HomeEarthMicroplastics deposited on the seafloor have tripled in 20 years

Microplastics deposited on the seafloor have tripled in 20 years

The total amount of microplastics deposited on the ocean floor has tripled in the last two decades. It is a trend that corresponds to the type and volume of plastic products consumed by society.

This is the main finding of a study conducted by the Universitat Autonoma de Barcelona’s Institute of Environmental Science and Technology (ICTA-UAB) and Aalborg University’s Department of the Built Environment (AAU-BUILD). This study provides the first high-resolution reconstruction of microplastic pollution from sediments collected in the northwestern Mediterranean Sea.

The seafloor is thought to be the final sink for microplastics floating on the sea surface. But the rate of sequestration and burial of smaller microplastics on the ocean floor is unknown.

This new study has been published in the journal Environmental Science and Technology. The study demonstrates that microplastics are retained unaltered in marine sediments. The microplastic mass sequestered in the seafloor closely resembles global plastic production from 1965 to 2016.

According to the researchers, the sediments analysed have remained undisturbed on the seafloor since they were deposited decades ago. “We’ve been able to see how, especially in the last two decades, the accumulation of polyethylene and polypropylene particles from packaging, bottles, food films, and polyester from synthetic fibres in clothing fabrics, has increased,” says Michael Grelaud, ICTA-UAB researcher.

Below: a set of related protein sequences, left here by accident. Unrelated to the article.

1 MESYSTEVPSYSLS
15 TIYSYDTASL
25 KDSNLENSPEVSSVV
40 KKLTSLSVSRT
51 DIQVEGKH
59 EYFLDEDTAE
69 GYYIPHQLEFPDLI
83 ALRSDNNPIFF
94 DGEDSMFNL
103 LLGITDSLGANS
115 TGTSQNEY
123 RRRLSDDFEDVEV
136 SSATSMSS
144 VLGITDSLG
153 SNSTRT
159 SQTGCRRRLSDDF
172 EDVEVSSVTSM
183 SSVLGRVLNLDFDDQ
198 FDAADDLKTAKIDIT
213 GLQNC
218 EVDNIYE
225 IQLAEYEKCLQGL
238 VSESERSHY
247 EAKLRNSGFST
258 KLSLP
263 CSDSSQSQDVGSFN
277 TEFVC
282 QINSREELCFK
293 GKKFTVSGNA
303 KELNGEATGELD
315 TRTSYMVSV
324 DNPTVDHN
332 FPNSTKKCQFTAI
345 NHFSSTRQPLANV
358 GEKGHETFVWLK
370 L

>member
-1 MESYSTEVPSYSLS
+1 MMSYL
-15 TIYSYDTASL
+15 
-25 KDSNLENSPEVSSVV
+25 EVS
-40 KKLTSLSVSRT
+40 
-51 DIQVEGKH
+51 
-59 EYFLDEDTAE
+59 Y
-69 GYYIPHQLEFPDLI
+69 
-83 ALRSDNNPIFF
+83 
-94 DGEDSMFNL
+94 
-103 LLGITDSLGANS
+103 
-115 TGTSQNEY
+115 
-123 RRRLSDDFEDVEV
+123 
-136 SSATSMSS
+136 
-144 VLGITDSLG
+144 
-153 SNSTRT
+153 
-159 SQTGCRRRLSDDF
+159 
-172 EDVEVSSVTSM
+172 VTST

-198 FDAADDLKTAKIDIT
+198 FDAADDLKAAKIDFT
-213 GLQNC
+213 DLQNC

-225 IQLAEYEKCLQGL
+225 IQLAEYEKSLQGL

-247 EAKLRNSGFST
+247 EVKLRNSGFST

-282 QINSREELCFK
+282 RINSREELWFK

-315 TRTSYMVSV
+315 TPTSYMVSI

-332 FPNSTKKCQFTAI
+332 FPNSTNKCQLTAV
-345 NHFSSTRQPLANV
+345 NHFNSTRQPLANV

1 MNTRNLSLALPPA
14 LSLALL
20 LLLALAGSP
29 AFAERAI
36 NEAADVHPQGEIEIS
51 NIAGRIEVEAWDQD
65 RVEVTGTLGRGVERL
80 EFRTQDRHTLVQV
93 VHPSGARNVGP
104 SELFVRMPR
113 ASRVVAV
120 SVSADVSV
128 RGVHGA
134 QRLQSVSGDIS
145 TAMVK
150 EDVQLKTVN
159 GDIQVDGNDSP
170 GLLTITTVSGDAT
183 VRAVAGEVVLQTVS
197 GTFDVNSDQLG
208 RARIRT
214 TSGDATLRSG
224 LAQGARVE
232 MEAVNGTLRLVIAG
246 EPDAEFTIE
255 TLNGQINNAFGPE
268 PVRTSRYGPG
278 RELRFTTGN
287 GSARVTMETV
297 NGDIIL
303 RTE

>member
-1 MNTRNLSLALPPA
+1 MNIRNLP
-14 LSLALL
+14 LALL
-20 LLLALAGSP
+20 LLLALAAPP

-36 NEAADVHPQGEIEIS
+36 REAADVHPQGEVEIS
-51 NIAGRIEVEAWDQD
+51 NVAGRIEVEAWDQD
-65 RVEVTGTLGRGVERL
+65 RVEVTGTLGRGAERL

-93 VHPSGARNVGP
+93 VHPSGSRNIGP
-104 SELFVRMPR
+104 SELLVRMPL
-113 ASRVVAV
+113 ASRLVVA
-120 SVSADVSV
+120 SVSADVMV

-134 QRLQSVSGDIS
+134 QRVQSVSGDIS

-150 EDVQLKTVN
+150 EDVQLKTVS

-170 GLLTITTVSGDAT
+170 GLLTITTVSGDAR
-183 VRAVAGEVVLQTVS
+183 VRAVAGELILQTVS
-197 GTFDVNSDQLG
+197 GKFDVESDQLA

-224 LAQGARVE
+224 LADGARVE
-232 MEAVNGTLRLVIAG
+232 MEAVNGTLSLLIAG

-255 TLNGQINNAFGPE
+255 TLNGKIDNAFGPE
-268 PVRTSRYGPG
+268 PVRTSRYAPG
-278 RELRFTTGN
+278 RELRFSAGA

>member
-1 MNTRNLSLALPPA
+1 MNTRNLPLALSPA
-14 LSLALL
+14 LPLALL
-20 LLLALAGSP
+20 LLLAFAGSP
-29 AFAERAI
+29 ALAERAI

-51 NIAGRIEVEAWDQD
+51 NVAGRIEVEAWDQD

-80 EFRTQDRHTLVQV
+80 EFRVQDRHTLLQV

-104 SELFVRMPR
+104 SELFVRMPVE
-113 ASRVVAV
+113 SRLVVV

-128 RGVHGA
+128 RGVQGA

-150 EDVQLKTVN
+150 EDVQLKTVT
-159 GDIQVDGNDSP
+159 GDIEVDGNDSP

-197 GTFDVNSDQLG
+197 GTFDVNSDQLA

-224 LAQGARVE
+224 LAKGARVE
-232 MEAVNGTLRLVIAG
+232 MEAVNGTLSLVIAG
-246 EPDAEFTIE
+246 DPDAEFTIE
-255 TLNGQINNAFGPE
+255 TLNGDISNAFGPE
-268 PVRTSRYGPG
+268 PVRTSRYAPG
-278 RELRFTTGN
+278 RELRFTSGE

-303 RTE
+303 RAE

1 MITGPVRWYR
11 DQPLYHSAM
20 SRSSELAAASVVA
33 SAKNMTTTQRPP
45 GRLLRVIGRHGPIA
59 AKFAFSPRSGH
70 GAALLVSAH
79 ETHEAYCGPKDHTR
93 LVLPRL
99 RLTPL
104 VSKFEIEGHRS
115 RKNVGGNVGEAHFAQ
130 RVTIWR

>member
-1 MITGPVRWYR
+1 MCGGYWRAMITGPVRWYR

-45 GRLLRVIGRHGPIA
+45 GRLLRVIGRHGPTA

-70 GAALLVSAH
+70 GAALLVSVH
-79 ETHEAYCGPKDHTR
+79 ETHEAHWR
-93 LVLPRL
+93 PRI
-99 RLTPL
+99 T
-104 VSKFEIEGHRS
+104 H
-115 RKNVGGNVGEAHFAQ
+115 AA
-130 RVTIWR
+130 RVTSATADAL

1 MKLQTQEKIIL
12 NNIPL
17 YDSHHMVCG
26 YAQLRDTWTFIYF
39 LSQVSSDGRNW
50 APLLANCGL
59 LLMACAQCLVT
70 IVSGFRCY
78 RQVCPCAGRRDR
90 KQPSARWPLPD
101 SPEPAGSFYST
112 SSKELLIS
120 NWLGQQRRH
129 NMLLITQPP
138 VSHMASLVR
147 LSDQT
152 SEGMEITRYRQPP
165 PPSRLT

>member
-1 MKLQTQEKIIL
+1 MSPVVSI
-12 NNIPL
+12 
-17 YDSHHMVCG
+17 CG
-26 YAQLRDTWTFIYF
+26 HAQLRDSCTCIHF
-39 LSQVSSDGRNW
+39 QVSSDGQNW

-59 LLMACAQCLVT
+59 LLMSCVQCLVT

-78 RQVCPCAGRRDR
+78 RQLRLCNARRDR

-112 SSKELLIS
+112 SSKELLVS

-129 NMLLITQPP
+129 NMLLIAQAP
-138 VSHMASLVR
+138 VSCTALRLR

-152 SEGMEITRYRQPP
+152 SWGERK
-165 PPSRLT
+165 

Polypropylene is the most abundant of these three types of particles. It accounted for 1.5mg per kilogramme of sediment collected. It is followed by polyethylene and polyester. Despite public awareness campaigns emphasising the importance of reducing single-use plastic, data from annual marine sediment records show that we are still a long way from meeting this goal. Policies at the global level in this area could help to alleviate this serious problem.

Smaller microplastics are abundant in the environment. But analytical method constraints have limited robust evidence on the levels of small microplastics in previous studies targeting marine sediment. They were characterised in this study by using cutting-edge imaging to quantify particles as small as 11 m.

The degradation status of the buried particles was investigated. It was discovered that once trapped on the seafloor, they no longer degrade due to a lack of erosion, oxygen, or light. “Fragmentation occurs primarily in beach sediments, on the sea surface, and in the water column. Because degradation is minimal once deposited, plastics from the 1960s remain on the seafloor. These left a trace of human pollution” agrees Patrizia Ziveri, ICREA professor at ICTA-UAB.

The sediment core under investigation was collected in November 2019 aboard the oceanographic vessel Sarmiento de Gamboa during an expedition from Barcelona to the coast of the Ebro Delta in Tarragona, Spain. The research team chose the western Mediterranean Sea as a study area, specifically the Ebro Delta. Because rivers are known to be hotspots for a variety of pollutants, including microplastics. Furthermore, the influx of sediment from the Ebro River results in faster sedimentation rates than in the open ocean.

More information: Laura Simon-Sánchez et al, Can a Sediment Core Reveal the Plastic Age? Microplastic Preservation in a Coastal Sedimentary Record, Environmental Science & Technology (2022). DOI: 10.1021/acs.est.2c04264


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